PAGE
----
Tag Archives: 190 Bowery

Brett Amory’s This Land is Not for Sale: Forgotten, Past and Foreseeable Futures at Jonathan Levine

CBGB By Brett Amory (All Photos By Gail)

Creating haunting representations of iconic LES storefronts, California-based artist Brett Amory puts a surrealist spin on paintings done in the classic style of Edward Hopper.

Economy Candy
Economy Candy

Jonathan LeVine is currently hosting Amory’s third solo show at the gallery, entitled This Land Is Not For Sale: Forgotten, Past and Foreseeable Futures, and it is pretty sweet.

Economy Candy Detail
Economy Candy, Detail

In This Land is Not For Sale, Amory paints a visually gorgeous protest against the transformation of New York’s famed Lower East Side into a gentrified wasteland — something that you will hear NYC natives and long-time residents moan about on a weekly basis, as one landmark neighborhood treasure after another gets bulldozed to make way for a Starbucks or faceless chain store.

Yonah Schimmel Knish Bakery
Yonah Schimmel Knish Bakery

Brett Amory first earned international critical acclaim for his Waiting series: urban settings such as London and San Francisco portrayed as lonely abstracted landscapes of vanishing human assertion.

Cup & Saucer
Cup & Saucer

Pyramid Club
Pyramid Club, Still Located on Avenue A

This new series offers viewers an insider’s historical road map of East Village radical underground sensibility, from ABC NO RIO and The Nuyorican Poets Cafe to the headquarters of The Catholic Worker, The Pyramid Club and even Moshe’s Bakery.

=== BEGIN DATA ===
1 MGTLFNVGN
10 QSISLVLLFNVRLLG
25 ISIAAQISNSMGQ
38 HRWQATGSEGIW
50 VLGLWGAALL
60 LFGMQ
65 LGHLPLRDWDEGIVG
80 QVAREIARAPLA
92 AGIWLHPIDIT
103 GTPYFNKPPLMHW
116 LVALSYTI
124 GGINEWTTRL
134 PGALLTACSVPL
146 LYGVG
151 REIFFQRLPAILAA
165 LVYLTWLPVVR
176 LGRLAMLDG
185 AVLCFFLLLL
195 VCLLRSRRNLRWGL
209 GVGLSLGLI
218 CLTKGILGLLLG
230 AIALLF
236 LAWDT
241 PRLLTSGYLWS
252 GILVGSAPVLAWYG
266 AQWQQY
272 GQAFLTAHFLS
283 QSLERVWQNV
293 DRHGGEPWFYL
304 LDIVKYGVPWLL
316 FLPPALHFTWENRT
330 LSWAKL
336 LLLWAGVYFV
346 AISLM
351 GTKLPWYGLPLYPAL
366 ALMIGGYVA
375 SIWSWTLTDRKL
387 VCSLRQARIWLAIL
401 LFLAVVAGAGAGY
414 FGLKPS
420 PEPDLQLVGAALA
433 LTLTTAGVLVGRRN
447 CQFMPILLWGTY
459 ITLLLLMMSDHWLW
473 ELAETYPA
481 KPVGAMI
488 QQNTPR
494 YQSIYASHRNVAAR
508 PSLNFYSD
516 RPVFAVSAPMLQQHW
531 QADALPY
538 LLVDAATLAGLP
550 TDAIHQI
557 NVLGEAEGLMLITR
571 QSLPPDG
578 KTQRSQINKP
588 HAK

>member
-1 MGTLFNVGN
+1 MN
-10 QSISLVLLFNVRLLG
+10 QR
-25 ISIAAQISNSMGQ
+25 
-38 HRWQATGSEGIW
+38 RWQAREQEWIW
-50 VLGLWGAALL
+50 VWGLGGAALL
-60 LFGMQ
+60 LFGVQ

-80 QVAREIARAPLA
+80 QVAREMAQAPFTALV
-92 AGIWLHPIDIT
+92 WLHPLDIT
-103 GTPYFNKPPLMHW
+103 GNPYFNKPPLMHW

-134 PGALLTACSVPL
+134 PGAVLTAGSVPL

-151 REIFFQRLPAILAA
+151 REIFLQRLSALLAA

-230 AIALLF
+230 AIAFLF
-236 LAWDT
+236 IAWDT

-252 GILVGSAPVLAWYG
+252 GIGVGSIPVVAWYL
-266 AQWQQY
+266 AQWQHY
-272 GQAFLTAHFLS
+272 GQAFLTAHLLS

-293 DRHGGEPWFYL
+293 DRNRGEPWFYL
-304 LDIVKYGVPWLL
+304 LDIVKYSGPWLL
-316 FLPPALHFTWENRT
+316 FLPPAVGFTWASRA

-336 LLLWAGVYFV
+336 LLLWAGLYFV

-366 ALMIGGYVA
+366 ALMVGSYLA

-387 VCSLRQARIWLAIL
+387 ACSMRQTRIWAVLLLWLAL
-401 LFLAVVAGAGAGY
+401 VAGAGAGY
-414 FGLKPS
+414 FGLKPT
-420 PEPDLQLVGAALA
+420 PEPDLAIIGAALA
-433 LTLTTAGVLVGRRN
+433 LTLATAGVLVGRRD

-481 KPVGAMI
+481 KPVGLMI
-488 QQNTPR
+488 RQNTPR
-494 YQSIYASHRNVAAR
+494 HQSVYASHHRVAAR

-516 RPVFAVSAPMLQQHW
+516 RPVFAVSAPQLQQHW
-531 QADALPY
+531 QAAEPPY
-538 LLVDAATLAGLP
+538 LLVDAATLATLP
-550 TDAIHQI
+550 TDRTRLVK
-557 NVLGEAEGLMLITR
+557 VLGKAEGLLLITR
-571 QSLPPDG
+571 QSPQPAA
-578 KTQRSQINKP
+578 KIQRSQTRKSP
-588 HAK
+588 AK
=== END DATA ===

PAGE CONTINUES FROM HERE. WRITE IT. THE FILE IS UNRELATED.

Amory not only captures the breathtaking physical presence of these neighborhood landmarks but also movingly conveys the sense of the artist as witness. By delivering a painterly personal testimony and protest against the disappearance of these businesses, his work is an example of painting as real-time archaeological retrieval.

190 Bowery
Germania Bank at 190 Bowery

The artist’s foremost achievement in paintings, drawings and installations has been to document evolving personal, existential and political credo into masterfully rendered, aesthetically transcendent works of fine art with broad cosmopolitan appeal. In This Land Is Not For Sale he gives his most pointed evidence yet of his urgent need to merge his personal and social consciousness with the unsparing aesthetic demands of his art.


This one is my absolute favorite.

Katz's Deli
Katz Deli

Old School Flyers

In conjunction with the exhibition, Amory has installed a faux construction site underpass leading to the gallery to parody the constant sledgehammering of gentrification. The show will also include the documentary ‘Captured’, the story of LES legendary photographer Clayton Patterson, as well as a display of LES posters and other neighborhood marginalia.

Mars Bar
Mars Bar

Brett Amory and Fan
Brett Amory chats with a fan at last week’s Opening Reception

Brett Amory’s This Land is Not for Sale: Forgotten, Past and Foreseeable Futures will be on Exhibit Through November 14th, 2015, at Jonathan Levine Gallery, Located at 557C West 23rd Street, in the Chelsea Gallery District.

Brett Amory Signage
Levine Exterior

Block Drugs
Block Drugs

Inside The Germania Bank Building at 190 Bowery

190 Bowery
All Photos By Gail

When we showed up outside the former Germania Bank Building at around 6:30 PM on Saturday, May 16th, fully expecting to be admitted to Vito Schnabel’s First Show Last Show one-night-only art event taking place inside this mysterious landmark, we found the sidewalks adjacent to the corner of Bowery and Spring clogged with disappointed scenesters who already knew what we were yet to be told: that the much hyped-up-the-ass event had been cancelled.